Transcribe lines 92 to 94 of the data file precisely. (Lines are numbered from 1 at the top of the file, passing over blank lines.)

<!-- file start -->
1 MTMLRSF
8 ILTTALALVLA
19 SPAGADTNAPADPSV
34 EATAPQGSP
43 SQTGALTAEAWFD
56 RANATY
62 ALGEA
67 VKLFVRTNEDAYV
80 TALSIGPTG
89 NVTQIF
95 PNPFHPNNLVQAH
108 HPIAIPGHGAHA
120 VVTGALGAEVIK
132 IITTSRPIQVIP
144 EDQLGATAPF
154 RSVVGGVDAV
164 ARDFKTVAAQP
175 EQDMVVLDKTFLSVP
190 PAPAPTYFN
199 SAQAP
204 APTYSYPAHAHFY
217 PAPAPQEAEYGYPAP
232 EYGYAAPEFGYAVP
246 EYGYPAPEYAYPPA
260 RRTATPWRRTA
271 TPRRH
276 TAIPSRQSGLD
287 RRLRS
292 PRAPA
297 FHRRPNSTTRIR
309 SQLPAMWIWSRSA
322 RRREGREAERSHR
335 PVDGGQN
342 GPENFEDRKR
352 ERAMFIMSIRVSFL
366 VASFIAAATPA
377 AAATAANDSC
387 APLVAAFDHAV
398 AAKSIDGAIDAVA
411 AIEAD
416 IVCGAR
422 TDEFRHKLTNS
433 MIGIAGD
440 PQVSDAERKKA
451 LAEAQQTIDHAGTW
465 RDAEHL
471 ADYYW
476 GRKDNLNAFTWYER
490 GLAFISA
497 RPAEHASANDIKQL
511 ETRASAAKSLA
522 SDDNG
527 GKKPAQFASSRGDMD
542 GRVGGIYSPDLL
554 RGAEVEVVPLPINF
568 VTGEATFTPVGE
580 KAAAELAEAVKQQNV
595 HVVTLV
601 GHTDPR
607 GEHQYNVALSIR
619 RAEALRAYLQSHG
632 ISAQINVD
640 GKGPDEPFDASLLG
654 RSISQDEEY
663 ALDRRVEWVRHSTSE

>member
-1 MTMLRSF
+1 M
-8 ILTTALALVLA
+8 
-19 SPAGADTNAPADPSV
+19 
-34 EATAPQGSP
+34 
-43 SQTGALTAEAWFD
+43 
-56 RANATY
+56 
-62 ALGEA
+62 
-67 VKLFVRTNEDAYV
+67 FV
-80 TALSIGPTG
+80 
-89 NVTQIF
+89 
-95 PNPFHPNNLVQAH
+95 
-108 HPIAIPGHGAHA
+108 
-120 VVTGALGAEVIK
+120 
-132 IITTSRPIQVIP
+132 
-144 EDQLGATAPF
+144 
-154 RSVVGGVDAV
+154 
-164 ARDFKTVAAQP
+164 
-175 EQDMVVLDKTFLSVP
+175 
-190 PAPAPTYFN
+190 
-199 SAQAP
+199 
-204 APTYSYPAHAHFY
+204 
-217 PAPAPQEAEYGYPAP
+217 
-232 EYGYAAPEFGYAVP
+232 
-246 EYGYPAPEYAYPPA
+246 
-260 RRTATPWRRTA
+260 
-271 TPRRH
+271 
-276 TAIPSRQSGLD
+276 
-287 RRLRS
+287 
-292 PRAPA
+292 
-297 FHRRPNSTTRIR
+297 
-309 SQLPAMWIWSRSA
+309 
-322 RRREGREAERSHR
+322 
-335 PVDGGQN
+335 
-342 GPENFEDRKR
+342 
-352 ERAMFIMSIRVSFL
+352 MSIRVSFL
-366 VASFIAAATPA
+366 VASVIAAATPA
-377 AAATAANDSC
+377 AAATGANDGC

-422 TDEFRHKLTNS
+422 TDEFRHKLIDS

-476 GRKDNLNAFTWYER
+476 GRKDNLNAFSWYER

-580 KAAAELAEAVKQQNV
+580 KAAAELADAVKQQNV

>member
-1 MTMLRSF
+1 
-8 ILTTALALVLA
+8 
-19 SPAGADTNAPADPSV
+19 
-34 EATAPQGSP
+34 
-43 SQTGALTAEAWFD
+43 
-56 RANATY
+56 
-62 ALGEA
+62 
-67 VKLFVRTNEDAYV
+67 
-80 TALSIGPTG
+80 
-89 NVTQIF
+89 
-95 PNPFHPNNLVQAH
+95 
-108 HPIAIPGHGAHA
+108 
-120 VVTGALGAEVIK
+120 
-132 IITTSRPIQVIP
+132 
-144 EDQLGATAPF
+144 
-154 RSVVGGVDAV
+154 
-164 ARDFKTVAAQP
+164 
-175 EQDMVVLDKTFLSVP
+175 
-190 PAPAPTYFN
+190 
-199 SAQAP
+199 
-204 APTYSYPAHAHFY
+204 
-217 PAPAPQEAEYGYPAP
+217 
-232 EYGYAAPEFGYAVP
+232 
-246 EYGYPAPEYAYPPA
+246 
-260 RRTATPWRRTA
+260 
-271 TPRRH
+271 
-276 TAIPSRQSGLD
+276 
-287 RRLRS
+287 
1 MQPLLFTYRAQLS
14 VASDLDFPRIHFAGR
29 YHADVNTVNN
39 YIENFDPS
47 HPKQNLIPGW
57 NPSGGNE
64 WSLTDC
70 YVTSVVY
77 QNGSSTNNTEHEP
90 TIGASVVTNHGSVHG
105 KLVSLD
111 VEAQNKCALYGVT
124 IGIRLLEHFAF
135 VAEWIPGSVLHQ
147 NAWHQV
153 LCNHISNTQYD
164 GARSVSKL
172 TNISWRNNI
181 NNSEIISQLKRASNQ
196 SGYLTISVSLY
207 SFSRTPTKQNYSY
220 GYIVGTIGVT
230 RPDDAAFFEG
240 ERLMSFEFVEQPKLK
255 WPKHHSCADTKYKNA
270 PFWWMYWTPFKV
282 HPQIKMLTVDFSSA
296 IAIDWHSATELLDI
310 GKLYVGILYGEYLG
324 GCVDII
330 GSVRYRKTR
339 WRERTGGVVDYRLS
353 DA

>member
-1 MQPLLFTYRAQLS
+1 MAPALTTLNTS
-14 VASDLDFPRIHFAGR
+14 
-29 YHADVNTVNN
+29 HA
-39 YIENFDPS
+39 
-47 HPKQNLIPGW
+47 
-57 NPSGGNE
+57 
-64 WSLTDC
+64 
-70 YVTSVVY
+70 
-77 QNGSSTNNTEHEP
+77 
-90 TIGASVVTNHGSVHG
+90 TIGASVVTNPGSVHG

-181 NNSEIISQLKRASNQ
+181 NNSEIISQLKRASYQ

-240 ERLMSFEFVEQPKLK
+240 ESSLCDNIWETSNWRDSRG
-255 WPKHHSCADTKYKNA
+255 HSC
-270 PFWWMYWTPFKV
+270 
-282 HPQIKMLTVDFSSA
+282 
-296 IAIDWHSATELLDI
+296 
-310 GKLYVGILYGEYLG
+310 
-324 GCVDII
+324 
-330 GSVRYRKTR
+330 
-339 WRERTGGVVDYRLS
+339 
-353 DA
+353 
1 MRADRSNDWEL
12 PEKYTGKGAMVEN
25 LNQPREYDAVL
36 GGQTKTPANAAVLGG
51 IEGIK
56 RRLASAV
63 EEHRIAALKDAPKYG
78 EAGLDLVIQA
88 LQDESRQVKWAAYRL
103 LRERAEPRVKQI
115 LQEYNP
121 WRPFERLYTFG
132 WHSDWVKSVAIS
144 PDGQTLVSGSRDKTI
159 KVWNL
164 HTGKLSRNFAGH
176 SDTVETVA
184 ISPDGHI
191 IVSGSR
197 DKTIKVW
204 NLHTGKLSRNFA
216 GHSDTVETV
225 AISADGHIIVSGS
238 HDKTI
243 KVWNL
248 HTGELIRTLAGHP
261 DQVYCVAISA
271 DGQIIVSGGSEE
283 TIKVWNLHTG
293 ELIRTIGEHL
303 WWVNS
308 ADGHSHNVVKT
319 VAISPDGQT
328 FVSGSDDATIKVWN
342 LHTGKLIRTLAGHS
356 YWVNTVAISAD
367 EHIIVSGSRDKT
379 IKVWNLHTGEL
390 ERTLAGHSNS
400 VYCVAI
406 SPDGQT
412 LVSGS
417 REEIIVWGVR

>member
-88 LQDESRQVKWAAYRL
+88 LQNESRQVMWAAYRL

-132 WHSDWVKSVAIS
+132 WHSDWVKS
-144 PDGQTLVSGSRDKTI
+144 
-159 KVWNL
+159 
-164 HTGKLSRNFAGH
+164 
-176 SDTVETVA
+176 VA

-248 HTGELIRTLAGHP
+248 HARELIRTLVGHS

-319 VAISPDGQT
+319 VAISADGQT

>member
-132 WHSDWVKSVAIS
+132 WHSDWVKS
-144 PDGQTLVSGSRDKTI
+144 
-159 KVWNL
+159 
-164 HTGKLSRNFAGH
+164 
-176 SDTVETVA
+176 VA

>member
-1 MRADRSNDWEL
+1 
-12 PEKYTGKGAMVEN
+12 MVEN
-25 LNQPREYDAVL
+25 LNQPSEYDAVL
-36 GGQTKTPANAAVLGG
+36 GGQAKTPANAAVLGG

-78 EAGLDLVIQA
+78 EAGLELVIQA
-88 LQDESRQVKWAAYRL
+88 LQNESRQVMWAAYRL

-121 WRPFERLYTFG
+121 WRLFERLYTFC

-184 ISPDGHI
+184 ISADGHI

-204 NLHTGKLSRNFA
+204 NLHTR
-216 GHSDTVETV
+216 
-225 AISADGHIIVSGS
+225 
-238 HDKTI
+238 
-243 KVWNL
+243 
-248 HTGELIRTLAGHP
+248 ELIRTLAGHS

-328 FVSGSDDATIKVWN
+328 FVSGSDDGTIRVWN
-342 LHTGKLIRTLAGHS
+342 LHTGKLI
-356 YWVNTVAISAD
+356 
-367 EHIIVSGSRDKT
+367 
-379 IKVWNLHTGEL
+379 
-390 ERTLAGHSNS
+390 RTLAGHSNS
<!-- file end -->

+120 
-132 IITTSRPIQVIP
+132 